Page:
Those who give generously to the underprivileged feel a sense of satisfaction in doing so. Because of their actions, they’ve made the life of another person a little bit better that day.
Almsgiving typically involves clothes, food, or monetary contributions. All are necessities, and those living on the street are always in short supply.
When Trinda Gajek saw a man who was down on his luck, she wanted to help. While visiting Nanaimo, British Colombia, she saw a man who “wasn’t looking too good,” and proceeded to dump out the contents of her zippered purse.
As far as she was aware, she had just given him several dollars to help get him through the day. She didn’t realize until later what else was in the purse she’d emptied.
While emptying her change purse for a homeless man, Trinda Gajek forgot that the zippered pouch contained a ring with sentimental significance.
In her act of kindness, Gajek accidentally gave the rough sleeper a ring that was a gift from her children several years ago—a “good mother ring.” The white gold and diamond ring was valuable, but its monetary worth was negligible next to the sentimental worth.
She didn’t realize that she’d lost the ring until the next day. Despite the fear that she’d lost a precious gift given to her by her children, she had a good feeling she would get it back.
“He was a very polite young fellow, very appreciative,” she told The Canadian Press. “And I really did feel that if he could find me, he would return the ring to me. I just had a really good feeling about him,”
Gajek made a post on Facebook the next day, having realized she’d accidentally given away her “good mother ring.”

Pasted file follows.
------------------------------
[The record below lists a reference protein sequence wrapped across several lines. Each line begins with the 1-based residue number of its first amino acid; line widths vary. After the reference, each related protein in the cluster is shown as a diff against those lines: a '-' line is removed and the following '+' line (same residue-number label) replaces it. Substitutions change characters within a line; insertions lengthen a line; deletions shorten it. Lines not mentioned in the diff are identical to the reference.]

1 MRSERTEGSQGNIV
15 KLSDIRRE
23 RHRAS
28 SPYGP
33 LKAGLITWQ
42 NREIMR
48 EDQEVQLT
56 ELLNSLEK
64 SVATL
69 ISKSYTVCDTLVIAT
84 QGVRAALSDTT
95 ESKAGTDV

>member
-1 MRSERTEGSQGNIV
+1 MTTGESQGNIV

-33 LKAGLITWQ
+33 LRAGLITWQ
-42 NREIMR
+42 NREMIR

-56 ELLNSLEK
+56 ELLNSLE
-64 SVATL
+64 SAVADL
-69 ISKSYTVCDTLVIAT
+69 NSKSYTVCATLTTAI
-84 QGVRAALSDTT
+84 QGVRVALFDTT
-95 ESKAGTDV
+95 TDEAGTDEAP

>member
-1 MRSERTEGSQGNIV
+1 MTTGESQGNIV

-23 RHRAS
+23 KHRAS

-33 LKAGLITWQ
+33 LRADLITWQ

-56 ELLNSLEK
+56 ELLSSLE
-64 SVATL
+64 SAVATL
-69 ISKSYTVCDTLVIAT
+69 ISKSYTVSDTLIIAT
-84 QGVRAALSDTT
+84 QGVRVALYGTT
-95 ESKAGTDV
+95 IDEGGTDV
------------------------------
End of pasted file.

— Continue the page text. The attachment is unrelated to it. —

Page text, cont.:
The ring was easily recognizable, and she was able to give a good description if anyone were to come across it. The ring had a thin band with rectangular diamonds across the top.
A local reporter caught wind of her story and started talking to the members of the homeless community in the area. The reporter met a homeless man named Raymond Ahlstrom, who made it his personal mission to get the ring back.
Ahlstrom started talking to everyone he knew that lived on the streets. Now with an advocate, the odds of Gajek getting her ring back increased exponentially.
“He totally took on my cause. He did not need to do that,” she said. “He made it his mission to go out into his community and get my ring back.”
A homeless man named Raymond Ahlstrom heard Gajek’s story and made it his personal mission to find the ring for her.
After speaking to a number of people, Ahlstrom finally tracked down the young man to whom Gajek accidentally gave her ring. He said the man placed the ring in a water bottle so that he wouldn’t lose it.
When Ahlstrom told him the woman who gave it to him was looking for it, he was happy to give it back.
Gajek and Ahlstrom met in person so that he could give her the ring he’d recovered. She thanked him profusely and gave him a cash reward for his efforts.
She says she’d like to track down the young man and reward him for being so willing to give the ring back.
Ahlstrom eventually found the young man Gajek accidentally gave her ring to and was able to return it to her.
There was some damage to the ring by the time she got it back. Fortunately, a local Vancouver jeweler who heard the story has offered to repair the damage at no cost.
Gajek realizes how lucky she is to have gotten the ring back, and is still surprised by how supportive the community was for her cause.
“The ring really could have ended up anywhere,” she said. “I’m thrilled to have it back.”
But Ahlstrom’s story doesn’t end there …
After the story made the news, the local community wanted to help the 52-year-old homeless man and set out to throw him a Christmas party to thank him for his kind deed.
On Christmas Eve, he met the well-wishers at a restaurant, where they presented him with gifts including a new winter coat and a handmade blanket.
Gajek has also set up a GoFundMe page to help Ahlstrom, who is currently staying with a friend but hopes to get a house of his own.